An Interview with Grindr’s Alice Hunsberger

Toshali Sengupta / Jul 31, 2023

Toshali Sengupta is a policy analyst at Tremau.

November 18, 2022: A banner on the facade of the New York Stock Exchange celebrating the SPAC of the dating app Grindr in New York. Shutterstock

Alice Hunsberger is Vice President and Global Head of Customer Experience at Grindr, a social networking app for gay, bi, trans, and queer people. Before Grindr, she was at OkCupid for a decade.

Ahead of the release of a new set of Grindr community guidelines, I spoke to Hunsberger about how she thinks about trust and safety, the importance of shifting from a ‘do not’ to a ‘do’ approach in enforcing platform policies, writing readable community guidelines, and putting users front and center to create a safe and trustworthy community experience.

Toshali Sengupta:

As the VP, Global Head of Customer Experience, I imagine your role requires you to really have your finger on the pulse of what Grindr users want. So, what do they want?

Alice Hunsberger:

What many people don’t realize is that Grindr is not just a hook-up and dating app, it is a source of community for users. That means success on Grindr looks very different for different people—it can range anywhere between finding people to chat with online to finding your future spouse.

Toshali Sengupta:

You have been talking to us about your ongoing project of writing new community guidelines – let's start with the basics. In a few words, what are these community guidelines for?

Alice Hunsberger:

The guidelines aim to address the areas of conflict between users that are more nuanced than clear violations – these are the places where moderators are often called in to make decisions. In a nutshell, the guidelines set a standard for what is acceptable behavior on the app.

Toshali Sengupta:

What kind of environment could these guidelines create?

Alice Hunsberger:

The long-term goal is to reduce the number of reports, and ultimately, reduce bad actors on the platform. At the end of the day, building dynamic community guidelines is a continuous learning process for us as well as for our users. There is a lot to learn from each other in the industry.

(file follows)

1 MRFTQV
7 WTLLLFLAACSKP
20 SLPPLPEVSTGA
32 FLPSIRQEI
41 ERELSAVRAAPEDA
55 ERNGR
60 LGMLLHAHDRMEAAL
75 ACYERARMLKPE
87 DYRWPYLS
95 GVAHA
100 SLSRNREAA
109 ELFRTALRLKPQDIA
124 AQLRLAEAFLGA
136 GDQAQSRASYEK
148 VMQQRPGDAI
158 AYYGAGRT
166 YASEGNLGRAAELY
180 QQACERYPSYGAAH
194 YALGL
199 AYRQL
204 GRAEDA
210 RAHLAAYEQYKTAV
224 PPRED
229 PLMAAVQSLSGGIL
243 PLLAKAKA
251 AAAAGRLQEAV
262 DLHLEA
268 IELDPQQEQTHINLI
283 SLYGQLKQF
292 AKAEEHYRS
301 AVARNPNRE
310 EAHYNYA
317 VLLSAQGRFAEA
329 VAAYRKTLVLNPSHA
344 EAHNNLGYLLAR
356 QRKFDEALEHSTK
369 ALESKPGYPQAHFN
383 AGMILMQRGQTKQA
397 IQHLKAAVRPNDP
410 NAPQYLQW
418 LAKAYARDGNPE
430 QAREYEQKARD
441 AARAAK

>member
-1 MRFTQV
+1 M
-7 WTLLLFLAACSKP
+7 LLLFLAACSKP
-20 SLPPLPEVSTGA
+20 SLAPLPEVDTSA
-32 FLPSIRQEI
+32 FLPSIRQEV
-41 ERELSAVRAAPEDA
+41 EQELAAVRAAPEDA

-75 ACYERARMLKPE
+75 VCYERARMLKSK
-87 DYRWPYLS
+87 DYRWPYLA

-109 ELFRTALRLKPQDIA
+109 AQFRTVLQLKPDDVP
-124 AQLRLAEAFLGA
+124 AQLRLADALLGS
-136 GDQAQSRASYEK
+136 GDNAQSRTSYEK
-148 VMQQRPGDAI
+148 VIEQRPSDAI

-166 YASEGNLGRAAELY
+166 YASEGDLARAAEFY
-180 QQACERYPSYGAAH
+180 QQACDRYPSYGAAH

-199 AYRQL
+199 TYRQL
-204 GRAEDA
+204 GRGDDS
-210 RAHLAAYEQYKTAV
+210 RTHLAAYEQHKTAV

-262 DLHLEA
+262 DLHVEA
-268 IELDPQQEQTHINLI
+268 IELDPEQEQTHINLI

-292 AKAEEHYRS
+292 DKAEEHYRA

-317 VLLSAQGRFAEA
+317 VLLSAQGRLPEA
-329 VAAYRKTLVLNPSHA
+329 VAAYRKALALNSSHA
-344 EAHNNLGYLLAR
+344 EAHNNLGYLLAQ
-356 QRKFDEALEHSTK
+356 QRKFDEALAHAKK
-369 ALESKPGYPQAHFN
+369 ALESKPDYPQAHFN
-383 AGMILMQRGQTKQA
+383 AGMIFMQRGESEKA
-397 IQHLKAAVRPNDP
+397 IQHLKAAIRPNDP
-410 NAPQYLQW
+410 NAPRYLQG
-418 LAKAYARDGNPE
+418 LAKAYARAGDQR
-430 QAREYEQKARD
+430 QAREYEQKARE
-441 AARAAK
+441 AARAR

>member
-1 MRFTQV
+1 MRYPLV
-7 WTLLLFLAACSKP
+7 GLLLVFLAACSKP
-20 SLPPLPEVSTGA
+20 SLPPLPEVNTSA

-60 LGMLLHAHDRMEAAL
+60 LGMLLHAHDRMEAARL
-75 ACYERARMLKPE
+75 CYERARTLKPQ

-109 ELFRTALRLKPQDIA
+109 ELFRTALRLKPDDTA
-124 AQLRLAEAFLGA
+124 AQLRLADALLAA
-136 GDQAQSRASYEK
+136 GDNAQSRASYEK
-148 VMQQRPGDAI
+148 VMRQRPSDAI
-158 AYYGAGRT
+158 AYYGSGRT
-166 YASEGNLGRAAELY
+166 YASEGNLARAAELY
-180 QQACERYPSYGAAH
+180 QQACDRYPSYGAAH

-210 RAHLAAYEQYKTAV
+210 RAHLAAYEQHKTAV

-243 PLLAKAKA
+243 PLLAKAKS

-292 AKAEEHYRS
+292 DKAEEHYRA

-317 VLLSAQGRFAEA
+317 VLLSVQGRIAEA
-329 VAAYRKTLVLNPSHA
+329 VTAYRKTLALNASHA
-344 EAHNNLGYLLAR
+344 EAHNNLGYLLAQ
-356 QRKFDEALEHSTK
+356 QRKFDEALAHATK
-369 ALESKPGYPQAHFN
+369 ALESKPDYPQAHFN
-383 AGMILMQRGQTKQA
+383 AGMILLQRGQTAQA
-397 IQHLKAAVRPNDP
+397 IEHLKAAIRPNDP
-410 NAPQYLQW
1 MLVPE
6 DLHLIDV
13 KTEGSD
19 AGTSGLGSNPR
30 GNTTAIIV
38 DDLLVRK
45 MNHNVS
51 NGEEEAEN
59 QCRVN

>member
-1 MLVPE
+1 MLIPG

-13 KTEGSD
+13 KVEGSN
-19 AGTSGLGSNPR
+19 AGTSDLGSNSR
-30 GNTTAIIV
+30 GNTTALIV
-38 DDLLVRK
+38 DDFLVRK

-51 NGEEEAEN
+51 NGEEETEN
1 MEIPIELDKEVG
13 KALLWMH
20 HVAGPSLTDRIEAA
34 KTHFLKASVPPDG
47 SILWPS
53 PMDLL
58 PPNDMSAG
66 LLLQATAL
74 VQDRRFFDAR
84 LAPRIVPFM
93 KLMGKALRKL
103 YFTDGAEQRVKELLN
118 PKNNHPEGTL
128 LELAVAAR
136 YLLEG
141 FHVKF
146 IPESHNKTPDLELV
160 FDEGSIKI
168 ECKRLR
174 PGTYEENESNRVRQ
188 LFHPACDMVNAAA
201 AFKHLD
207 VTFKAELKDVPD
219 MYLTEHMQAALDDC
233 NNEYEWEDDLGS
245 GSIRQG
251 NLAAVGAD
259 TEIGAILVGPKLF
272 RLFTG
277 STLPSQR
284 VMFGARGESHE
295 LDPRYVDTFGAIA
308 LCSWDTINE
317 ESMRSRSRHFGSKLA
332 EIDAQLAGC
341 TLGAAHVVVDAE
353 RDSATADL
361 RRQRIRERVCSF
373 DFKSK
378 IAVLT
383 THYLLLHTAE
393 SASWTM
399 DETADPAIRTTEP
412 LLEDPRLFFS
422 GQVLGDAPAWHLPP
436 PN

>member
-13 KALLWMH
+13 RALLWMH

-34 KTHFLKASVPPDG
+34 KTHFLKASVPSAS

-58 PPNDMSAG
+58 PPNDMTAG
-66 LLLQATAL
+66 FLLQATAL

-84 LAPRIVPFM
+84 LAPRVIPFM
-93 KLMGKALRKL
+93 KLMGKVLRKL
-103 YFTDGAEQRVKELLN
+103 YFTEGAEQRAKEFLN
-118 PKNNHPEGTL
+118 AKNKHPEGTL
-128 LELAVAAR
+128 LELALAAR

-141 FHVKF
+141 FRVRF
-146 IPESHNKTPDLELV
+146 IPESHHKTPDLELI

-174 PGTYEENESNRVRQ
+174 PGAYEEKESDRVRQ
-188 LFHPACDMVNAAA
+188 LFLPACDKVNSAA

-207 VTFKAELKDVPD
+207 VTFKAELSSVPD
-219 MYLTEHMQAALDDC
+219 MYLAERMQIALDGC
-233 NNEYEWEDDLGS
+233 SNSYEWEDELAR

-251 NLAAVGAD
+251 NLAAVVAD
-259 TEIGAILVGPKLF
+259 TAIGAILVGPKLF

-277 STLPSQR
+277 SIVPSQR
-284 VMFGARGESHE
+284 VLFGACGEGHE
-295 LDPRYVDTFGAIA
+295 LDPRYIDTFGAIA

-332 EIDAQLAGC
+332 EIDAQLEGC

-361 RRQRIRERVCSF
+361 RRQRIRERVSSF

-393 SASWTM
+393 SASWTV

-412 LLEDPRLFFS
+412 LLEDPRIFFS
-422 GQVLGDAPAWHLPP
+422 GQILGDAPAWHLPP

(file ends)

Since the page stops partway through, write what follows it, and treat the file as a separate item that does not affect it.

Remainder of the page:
By making our guidelines more user-centric, we are trying to reduce confusion about what the rules are. If you are trying to sell drugs on the platform, you know you are breaking the rules. The areas that we need to concentrate on are those where there are decent people that are breaking the rules because they are reacting to something badly or are pushing the boundary a little bit and don’t know if they will be caught.

Toshali Sengupta:

So how did you go about the process of putting the guidelines together?

Alice Hunsberger:

We already have existing guidelines out there which are quite good – they feel friendly and outline the basic rules. So, there was no urgent need to rewrite these guidelines. As I spent more time at Grindr, I noticed several areas where users were confused about moderation decisions – so I started keeping a list of these areas where there may have been pushback by users, or uncertainty within the moderation team.

Also, I love community guidelines! Whenever a company puts out a new update, I go in and read the whole thing. So, I also kept track of what different companies were doing and had this growing repository of what the guidelines looked like at different companies. Once my list got pretty big, I began working it into our existing guidelines and bringing everything together into something more substantial.

Toshali Sengupta:

Say a user downloads Grindr for the first time, walk me through how they learn about the community guidelines.

Alice Hunsberger

Alice Hunsberger:

Normally, the guidelines are on the app’s sidebar. With the new guidelines, we want to introduce them to the users through inbox messaging during onboarding and we also don’t want users to forget about them. The plan is to keep reminding people from time to time so that eventually they sink in.

We’ve also been putting out educational content, such as the consent guidelines, and the engagement has been impressive. Around 50,000 people not only read the consent messages but also clicked through to read the entire ‘help’ article. So, we know that our users do want to engage and read these things – but we need to get them in a format that feels friendly and useful, and more than just a list of do nots.

Also, if a user violates a policy and gets suspended or banned, we send them a message recapping the rules/guidelines they broke – so we also use this as an opportunity to educate the user.